Germany’s ‘Worst Vintage’ Becomes a Wine to Help Flood Victims
(Bloomberg Businessweek) -- Peter Kriechel awoke on the morning of July 15 to find a dozen smashed cars piled up in his garden and the streets of the once picturesque village of Ahrweiler awash in muddy debris. At his family’s nearby winery, which has produced riesling and pinot noir varietals for almost 500 years, hulking wooden barrels were floating in the thousands of gallons of oily sludge that filled the basement.
After days of torrential rain, the Ahr and nearby rivers had turned into thundering floods that ripped through small towns in western Germany, leaving more than 100 dead and destroying houses, bridges, and vineyards. The government estimates the damage will top €5 billion ($6 billion).
Kriechel says he likely suffered €4 million in losses—from mangled equipment to broken bottles of wine valued at €50,000. And mixed in with the smashed bottles were countless others whose labels were caked in mud, rendering them virtually unsellable.
“We’re starting from scratch,” Kriechel says, raising his voice to be heard above the thrumming of the pumps still clearing the goop from his cellar. “I still don’t think I’ve fully realized what happened to us that night.”
As the people of Ahrweiler set about digging themselves out of the morass, Kriechel got a call from Daniel Koller, a friend who reported that the vintner wasn’t alone: Local wineries and restaurants had thousands of mud-caked bottles of wine piling up, their labels irretrievably soiled but their valuable contents intact. Cleaning the bottles and replacing the labels would erase the tale they told, the two mused, so why not instead sell them as artifacts to help raise money?
Within days, flutwein—flood wine—was born. With images of death and destruction still fresh in the public’s mind, Koller knew he had to move swiftly to get the operation off the ground. He reserved the rights for the brand Flutwein, then locked himself in his bedroom and set up a website and crowdfunding platform.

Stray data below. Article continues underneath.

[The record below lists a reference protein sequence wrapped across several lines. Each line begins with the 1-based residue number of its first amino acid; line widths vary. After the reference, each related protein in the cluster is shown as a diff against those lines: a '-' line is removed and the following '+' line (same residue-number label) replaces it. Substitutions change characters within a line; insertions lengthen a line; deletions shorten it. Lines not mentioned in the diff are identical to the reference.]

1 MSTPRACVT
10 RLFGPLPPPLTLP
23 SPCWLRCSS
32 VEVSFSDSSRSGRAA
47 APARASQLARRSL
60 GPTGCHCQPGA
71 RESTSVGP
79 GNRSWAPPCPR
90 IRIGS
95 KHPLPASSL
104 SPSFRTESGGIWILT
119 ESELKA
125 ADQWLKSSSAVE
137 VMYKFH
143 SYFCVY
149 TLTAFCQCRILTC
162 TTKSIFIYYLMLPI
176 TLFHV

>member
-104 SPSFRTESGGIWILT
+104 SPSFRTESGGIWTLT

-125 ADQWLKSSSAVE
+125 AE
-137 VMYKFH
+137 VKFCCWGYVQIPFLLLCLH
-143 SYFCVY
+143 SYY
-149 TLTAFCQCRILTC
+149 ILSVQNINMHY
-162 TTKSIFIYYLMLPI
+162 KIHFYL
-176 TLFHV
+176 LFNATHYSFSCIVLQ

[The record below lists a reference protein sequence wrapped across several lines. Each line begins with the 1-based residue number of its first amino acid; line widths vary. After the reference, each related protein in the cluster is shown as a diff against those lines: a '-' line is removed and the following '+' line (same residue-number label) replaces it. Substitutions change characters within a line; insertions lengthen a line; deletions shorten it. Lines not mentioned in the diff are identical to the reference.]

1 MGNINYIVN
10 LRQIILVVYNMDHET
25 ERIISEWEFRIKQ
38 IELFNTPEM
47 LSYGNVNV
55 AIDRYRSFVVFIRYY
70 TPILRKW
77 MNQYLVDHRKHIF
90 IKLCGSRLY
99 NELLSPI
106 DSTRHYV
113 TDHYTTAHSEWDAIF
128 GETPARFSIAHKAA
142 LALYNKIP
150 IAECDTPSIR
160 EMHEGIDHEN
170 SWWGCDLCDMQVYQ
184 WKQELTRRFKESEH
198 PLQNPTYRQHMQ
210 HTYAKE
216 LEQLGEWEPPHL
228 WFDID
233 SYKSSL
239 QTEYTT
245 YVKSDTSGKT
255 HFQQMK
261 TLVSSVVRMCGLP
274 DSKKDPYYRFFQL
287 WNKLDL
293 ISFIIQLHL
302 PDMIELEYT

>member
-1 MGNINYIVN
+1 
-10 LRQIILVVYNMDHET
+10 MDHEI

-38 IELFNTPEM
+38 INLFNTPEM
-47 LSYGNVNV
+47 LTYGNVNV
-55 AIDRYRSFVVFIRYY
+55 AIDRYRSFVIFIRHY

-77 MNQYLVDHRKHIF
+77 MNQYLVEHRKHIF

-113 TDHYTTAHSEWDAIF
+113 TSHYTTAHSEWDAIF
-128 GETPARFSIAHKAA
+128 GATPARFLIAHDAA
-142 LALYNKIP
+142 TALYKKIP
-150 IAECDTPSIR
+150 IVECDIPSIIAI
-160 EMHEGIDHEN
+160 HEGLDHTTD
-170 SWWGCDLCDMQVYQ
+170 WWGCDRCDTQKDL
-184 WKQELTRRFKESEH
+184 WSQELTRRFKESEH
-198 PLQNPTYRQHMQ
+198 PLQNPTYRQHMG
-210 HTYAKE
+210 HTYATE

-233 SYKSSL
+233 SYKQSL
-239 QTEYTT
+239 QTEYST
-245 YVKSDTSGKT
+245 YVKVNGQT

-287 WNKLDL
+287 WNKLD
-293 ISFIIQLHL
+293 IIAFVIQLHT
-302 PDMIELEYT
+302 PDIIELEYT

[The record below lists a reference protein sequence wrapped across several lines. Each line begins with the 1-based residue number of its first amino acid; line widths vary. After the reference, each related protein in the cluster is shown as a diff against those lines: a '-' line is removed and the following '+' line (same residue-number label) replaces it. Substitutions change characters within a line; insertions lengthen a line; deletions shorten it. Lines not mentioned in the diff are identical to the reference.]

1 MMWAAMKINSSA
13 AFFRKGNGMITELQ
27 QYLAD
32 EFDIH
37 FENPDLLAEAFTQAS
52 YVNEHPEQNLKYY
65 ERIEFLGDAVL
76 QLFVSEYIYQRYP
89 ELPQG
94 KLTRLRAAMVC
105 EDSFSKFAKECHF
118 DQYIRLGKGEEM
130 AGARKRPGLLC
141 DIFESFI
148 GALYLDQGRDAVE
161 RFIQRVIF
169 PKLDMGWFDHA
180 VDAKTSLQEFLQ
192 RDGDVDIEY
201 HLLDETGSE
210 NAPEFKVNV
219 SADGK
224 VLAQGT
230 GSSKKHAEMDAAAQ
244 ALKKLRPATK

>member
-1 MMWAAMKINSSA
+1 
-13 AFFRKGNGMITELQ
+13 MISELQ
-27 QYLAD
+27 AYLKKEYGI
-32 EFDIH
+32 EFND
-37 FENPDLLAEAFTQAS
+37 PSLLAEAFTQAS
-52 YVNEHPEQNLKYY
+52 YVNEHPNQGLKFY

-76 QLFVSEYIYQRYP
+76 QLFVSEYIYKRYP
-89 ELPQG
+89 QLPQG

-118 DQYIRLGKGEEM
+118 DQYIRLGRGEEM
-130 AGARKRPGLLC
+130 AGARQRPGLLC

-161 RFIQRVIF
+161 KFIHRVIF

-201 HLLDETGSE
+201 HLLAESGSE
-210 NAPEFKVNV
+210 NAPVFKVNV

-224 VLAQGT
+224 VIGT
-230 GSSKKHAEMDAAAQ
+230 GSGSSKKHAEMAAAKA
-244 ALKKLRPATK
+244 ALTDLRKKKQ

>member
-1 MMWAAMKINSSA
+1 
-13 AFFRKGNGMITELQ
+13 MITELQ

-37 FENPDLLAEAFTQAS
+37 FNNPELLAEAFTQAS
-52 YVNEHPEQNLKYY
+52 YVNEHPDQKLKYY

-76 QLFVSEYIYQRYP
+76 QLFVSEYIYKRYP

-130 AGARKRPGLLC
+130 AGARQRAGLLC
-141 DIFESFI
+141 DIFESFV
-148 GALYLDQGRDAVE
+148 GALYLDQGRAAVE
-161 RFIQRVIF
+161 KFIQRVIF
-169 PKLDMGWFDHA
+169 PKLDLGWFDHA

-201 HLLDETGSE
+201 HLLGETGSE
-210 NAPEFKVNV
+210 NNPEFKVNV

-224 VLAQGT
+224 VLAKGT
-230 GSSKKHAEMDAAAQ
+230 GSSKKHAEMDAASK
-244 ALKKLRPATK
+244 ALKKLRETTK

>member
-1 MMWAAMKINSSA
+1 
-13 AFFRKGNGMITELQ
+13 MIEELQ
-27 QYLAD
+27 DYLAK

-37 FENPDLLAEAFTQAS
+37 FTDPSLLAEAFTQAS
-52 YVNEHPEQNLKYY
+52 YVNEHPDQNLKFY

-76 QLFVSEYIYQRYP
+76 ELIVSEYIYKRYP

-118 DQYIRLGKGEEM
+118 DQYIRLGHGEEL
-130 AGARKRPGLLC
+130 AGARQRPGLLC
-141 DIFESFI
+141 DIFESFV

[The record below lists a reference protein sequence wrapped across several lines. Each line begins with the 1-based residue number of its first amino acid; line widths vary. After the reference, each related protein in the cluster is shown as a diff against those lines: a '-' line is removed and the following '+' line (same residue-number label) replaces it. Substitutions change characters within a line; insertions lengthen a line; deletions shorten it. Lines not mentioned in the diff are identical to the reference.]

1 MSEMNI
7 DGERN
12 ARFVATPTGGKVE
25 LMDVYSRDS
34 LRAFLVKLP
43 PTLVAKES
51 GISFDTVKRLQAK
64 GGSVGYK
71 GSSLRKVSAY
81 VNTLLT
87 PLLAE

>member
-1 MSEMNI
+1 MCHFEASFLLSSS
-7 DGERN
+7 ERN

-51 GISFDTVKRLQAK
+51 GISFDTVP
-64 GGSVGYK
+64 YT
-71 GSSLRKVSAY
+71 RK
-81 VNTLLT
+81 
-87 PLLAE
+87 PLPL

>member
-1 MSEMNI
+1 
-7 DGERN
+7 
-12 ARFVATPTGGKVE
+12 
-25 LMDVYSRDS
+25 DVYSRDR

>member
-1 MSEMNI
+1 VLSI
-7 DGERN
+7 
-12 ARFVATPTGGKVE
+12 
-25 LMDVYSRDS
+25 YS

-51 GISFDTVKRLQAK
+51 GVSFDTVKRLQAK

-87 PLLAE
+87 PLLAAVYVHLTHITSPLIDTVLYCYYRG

A typical bottle of flood wine costs about €30—vs. the €10 to €14 most wineries in the area usually charge—and the initiative has raised more than €4.5 million, making it the biggest crowdfunding effort Germany has ever seen. The bottles, each adorned with a label stating “Our Worst Vintage” look unseemly, but the 50 participating vintners guarantee that the content is unharmed. And they all promise an element of surprise, because buyers can’t choose the variety or vineyard.
It’s a bittersweet turn of events for an industry that for most of the past year couldn’t keep up with demand. With people stuck at home and restaurants and bars closed, stocking the wine cellar and drinking on the couch became a pandemic pastime the world over.
Proceeds go to a charity charged with rebuilding the region’s wine and tourism industry. Although the money raised by flood wine is just a drop in the bucket for the participating vintners, the initiative has given the region a psychological boost—and helped put it on the map.
“The Ahr region has become famous for the deadly flooding,” Koller says. “We want to make it even more famous for its wine.”
©2021 Bloomberg L.P.